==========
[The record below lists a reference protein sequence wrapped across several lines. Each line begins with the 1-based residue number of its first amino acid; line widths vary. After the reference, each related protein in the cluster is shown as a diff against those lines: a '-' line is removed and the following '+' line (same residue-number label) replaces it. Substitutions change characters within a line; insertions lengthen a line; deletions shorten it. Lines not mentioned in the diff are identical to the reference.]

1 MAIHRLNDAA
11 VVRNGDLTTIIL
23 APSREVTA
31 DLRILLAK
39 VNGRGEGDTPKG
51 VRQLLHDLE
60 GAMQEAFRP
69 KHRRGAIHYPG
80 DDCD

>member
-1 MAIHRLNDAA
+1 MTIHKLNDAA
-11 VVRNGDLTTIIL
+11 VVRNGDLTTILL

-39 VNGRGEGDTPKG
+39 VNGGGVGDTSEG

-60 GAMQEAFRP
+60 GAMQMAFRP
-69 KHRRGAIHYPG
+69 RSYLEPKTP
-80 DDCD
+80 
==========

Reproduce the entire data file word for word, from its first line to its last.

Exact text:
[The record below lists a reference protein sequence wrapped across several lines. Each line begins with the 1-based residue number of its first amino acid; line widths vary. After the reference, each related protein in the cluster is shown as a diff against those lines: a '-' line is removed and the following '+' line (same residue-number label) replaces it. Substitutions change characters within a line; insertions lengthen a line; deletions shorten it. Lines not mentioned in the diff are identical to the reference.]

1 MAIHRLNDAA
11 VVRNGDLTTIIL
23 APSREVTA
31 DLRILLAK
39 VNGRGEGDTPKG
51 VRQLLHDLE
60 GAMQEAFRP
69 KHRRGAIHYPG
80 DDCD

>member
-1 MAIHRLNDAA
+1 MTIHKLNDAA
-11 VVRNGDLTTIIL
+11 VVRNGDLTTILL

-39 VNGRGEGDTPKG
+39 VNGGGVGDTSEG

-60 GAMQEAFRP
+60 GAMQMAFRP
-69 KHRRGAIHYPG
+69 RSYLEPKTP
-80 DDCD
+80 